The Missing Highlander
TO BE RELEASED ON JUNE 28, 2022 - This feature documentary was shot in the middle of the covid pandemic, with no budget, and no crew!
76 years after they were written, a collection of letters from the Second World War caught the attention of the 34-year-old historian and French author Clément Horvath: In the summer of 1944, a British soldier mentioned his nephew Joe, posted as missing in action shortly after the D-Day landings... What had happened to him?
The author turned filmmaker embarked on a long investigation full of twists and turns, from the archives to the former battlefields of the little-known and disastrous Operation Epsom. Using rare archive footage, exclusive interviews (veterans, witnesses, experts...) and re-enactment scenes shot where the real action took place, his self-produced documentary ‘‘The Missing Highlander’’ tells the true story of Joe, gives an insight into the research work that led to the discovery of his fate, and pays tribute to the men and women who fell for our freedom.
Clément Horvath. Clément Horvath is a Frenchman with a great interest in the history of the Second World War, specializing in the correspondence of Allied soldiers. It all started at an early age when his father took him to the American cemetery in Colleville... Since then, he dedicates most of his time to the memory of the men and women who sacrificed everything to get rid of nazism and fascism.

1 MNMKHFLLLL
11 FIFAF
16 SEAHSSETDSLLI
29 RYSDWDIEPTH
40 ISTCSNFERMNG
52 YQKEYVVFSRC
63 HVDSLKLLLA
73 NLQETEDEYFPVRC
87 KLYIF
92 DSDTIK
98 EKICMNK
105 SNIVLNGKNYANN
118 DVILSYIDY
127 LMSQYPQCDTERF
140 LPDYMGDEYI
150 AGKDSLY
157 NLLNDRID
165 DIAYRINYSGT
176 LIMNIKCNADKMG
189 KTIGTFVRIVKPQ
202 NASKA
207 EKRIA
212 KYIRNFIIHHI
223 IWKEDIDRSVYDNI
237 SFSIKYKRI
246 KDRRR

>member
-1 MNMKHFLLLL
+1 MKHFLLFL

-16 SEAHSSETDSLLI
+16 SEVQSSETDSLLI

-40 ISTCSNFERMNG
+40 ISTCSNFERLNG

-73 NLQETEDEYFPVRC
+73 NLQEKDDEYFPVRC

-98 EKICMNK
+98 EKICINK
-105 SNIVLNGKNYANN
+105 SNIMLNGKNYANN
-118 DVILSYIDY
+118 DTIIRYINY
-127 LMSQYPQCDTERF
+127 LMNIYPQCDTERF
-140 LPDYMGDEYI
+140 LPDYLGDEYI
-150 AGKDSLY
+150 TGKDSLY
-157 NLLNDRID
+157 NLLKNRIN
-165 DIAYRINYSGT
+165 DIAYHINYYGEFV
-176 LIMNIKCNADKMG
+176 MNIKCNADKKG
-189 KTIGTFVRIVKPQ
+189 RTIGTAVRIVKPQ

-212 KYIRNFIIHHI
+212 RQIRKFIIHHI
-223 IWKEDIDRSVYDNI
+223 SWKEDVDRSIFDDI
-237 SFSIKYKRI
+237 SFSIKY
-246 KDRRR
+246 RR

More than 15 years of collecting WWII memorabilia led to the publication of his first book Till Victory: The Second World War by those who were there (Pen & Sword Books, 2020), based on its French version, a bestseller awarded in January 2020 with a History Prize in the presence of HRH Caroline of Hanover and First Lady Brigitte Macron. Following the publication of a Tome 2, a series of podcasts (his interviews of British and American veterans) and a few short videos on his Till Victory Youtube channel (such as "Red Beret & Dark Chocolate"), Clément embarked in the fall of 2020 on the production of his first feature-length investigative documentary, The Missing Highlander.
It was a real challenge: as a designer by trade and video enthusiast, he opted to work on his own from writing to post-production, including camera work, sound recording, and even the composition of the soundtrack... With no budget at all other than spare change for gas, and armed with just three DSLR cameras and three microphones that he operated on his own, he traveled around Normandy in search of answers with one ambition: to release his film for the 78th anniversary of Joe’s disappearance, and thus honor his memory.